SBCC to celebrate 400 years of Shakespeare with open mic

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Kailey Wilt

Illustration

JON VREELAND, Channels Staff

City College’s English department will host an open mic event celebrating the life and death of William Shakespeare from 9 a.m. to 2:30 p.m. Thursday, April 21, in front of the Luria Library.

Students, faculty and staff members are encouraged to read or act out a scene from their favorite Shakespeare poem or play in the language of their choice.

“We wanted to do something celebrating his 400 years of being ‘undead.’ It’s all about honoring his brilliance,” said Margaret Prothero, City College English professor, director of the event and devoted Shakespeare fan.

Prothero claims the event is also aimed to honor Shakespeare’s immortality, diversity and his ability to connect with the broadest of audiences, by incorporating multiple genres from love and lust, to blood and violence.

“We want it to be very inclusive,” said Prothero. “Some think Shakespeare is only for the elite, but that is definitely not the case. He is for everybody. He uses human emotions which are universal that will never go out of fashion.”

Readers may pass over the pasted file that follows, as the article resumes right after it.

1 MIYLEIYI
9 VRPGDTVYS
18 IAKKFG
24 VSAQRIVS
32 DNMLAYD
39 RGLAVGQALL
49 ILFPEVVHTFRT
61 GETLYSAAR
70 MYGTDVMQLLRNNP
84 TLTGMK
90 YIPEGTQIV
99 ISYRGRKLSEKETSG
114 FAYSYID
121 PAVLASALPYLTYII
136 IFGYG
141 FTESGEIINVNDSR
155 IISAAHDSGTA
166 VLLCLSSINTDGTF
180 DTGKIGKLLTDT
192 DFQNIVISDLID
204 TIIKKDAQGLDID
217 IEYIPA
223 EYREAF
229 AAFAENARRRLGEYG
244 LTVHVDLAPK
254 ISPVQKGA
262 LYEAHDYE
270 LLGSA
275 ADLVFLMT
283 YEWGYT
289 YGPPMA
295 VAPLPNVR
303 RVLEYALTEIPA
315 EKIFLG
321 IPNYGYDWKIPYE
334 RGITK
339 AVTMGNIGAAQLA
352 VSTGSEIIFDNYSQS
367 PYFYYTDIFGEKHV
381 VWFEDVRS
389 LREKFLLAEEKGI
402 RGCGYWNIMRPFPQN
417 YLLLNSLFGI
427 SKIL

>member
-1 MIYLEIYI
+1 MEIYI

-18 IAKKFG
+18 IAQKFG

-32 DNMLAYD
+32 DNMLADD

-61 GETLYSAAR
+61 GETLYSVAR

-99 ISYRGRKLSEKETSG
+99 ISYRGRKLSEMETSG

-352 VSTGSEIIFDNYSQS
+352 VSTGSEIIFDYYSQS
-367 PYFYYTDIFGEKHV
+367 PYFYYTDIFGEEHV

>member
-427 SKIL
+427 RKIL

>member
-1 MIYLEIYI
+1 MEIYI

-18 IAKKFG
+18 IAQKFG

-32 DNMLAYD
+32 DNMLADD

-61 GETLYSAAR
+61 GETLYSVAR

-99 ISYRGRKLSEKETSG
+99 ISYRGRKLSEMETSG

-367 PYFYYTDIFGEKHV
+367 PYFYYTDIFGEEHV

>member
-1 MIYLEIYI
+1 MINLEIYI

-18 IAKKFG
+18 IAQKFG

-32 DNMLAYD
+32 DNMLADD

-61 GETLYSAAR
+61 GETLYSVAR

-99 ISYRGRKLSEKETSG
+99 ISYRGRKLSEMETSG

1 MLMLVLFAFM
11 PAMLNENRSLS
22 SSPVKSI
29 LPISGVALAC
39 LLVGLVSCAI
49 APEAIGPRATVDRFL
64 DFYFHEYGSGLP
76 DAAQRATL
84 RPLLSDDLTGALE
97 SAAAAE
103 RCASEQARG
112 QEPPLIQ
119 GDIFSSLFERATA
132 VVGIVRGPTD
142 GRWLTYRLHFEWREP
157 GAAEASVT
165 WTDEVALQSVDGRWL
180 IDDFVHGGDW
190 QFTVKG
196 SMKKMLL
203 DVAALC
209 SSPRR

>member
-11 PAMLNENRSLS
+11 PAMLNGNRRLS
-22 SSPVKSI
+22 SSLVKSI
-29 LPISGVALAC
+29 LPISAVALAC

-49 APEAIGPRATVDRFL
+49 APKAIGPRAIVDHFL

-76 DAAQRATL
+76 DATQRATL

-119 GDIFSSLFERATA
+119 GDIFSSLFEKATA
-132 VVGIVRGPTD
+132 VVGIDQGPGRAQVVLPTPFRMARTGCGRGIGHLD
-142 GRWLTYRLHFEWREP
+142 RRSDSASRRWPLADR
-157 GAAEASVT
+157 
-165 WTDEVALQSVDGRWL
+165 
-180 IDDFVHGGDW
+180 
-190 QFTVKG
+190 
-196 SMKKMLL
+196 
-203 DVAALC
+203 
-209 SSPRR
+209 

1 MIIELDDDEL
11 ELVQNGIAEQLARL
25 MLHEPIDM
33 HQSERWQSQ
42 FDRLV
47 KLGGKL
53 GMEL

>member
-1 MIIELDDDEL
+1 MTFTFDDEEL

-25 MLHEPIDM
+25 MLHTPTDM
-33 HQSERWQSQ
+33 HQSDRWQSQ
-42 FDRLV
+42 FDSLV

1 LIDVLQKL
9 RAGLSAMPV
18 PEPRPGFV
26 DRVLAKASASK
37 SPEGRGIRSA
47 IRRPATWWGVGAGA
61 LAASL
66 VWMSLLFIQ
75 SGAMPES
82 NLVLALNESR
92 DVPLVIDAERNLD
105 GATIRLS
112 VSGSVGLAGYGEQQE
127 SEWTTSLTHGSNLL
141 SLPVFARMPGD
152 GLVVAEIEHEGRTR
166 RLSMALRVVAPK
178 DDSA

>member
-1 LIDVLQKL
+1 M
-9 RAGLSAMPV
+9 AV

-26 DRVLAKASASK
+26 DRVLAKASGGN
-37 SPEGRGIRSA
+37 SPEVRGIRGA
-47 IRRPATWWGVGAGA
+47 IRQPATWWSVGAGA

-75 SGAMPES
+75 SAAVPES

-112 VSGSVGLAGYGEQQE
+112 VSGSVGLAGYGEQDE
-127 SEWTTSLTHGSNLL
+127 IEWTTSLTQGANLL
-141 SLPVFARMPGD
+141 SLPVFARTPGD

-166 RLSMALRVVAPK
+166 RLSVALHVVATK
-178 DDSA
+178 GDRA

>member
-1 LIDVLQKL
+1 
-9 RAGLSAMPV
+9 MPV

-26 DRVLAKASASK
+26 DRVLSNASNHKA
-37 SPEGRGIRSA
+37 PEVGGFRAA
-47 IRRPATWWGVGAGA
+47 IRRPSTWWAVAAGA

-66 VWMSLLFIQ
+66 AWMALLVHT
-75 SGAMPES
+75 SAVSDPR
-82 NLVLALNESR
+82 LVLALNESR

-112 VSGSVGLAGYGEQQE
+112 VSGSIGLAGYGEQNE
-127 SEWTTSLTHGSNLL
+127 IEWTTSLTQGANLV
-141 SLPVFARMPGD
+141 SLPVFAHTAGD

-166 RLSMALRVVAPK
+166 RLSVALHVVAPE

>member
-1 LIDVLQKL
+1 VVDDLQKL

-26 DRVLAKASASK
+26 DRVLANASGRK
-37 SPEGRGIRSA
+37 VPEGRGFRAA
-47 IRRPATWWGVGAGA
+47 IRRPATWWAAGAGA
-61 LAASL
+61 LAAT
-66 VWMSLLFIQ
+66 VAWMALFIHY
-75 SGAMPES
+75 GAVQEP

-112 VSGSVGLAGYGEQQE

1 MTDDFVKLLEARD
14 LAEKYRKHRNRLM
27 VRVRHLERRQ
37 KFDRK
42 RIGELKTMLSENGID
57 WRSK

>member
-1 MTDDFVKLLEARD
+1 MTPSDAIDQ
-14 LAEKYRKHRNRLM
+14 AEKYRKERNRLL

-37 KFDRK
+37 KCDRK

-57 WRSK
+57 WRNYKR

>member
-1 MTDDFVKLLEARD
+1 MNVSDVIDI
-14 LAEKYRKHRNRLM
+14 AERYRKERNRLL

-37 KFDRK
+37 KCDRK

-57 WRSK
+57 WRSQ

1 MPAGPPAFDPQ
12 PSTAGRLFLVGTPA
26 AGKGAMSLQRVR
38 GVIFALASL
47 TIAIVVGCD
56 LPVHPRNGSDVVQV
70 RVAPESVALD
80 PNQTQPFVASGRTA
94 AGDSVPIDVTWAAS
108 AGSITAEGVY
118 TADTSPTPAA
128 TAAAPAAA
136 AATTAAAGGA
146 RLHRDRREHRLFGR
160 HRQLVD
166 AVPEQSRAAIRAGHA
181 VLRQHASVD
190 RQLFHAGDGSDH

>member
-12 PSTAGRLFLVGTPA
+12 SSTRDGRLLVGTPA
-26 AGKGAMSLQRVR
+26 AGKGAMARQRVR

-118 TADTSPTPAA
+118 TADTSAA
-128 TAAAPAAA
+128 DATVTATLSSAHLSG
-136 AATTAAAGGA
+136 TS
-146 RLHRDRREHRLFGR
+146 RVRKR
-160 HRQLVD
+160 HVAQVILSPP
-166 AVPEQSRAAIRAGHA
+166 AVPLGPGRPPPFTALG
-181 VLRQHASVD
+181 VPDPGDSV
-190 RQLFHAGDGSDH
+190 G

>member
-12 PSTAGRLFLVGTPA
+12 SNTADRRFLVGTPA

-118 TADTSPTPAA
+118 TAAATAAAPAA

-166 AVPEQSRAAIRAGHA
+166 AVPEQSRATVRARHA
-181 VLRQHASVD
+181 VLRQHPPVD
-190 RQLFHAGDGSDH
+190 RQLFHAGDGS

Prothero refers to the works of Shakespeare as “timeless,” and has been under his spell since she was a little girl. Since then she has experienced countless Shakespeare plays from the eye gouging’s of King Lear, to the bellowing witches of MacBeth, to Prospero’s final speech in, The Tempest, which is rumored to be Shakespeare’s, “farewell to writing” speech.

Prothero hopes the event will spread her love for Shakespeare, and give students and faculty the opportunity to enjoy and experience him as she has, through every stage of her life.

“His stories are relatable in every chapter of our lives,” said Prothero. “Every time you see or read Shakespeare, you get something new out of it. And his work is definitely meant to be watched, not just read.”

Ann Wilkinson is another City College English professor involved in the festivities. She shared English playwright, poet, actor and literary critic of the 17th century, Ben Johnson’s perspective on Shakespeare when Johnson said, “he’s not of an age but for all time.”

“We can’t express it better than that,” said Wilkinson. “And the last 400 years has shown that to be true.”

Some will wear purple t-shirts at Thursday’s event with Shakespeare’s pencil sketched face drawn on front by City College art student, Tec-Sabi. Shirts sold online to help pay for the event, with, “Undead four hundred years,” a slogan penned in white by City College English professor, Mike Walker, on the back of the shirt.

At 2 p.m. Walker will ask everyone to raise their glass, in a toast to the world’s most eminent writer, who was born and then died on the same day April 23, 400 years ago, at the age of 52.